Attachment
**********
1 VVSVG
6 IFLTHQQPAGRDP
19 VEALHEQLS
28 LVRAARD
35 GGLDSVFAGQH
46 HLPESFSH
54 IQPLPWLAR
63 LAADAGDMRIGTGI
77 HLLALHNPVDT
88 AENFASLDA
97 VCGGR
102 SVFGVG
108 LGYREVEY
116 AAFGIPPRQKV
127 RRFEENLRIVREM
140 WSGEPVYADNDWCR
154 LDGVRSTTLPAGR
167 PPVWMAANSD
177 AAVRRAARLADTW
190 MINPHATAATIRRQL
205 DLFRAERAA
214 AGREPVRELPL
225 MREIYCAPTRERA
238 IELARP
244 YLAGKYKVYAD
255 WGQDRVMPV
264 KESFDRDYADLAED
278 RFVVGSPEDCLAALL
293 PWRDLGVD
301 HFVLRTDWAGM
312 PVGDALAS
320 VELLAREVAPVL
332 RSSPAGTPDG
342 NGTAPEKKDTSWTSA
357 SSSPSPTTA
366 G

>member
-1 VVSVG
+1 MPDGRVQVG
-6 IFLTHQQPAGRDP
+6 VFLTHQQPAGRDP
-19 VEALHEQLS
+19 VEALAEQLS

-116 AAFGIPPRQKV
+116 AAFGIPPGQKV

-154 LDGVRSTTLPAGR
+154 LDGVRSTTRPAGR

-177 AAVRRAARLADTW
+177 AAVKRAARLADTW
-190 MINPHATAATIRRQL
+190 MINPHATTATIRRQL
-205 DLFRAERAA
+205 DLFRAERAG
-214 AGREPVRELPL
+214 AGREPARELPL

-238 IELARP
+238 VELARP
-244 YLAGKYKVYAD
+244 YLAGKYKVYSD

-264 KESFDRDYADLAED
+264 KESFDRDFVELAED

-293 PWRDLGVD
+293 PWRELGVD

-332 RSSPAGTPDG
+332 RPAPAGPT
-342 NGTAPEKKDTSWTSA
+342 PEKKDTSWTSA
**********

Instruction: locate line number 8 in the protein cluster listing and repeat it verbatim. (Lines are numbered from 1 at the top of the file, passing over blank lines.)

63 LAADAGDMRIGTGI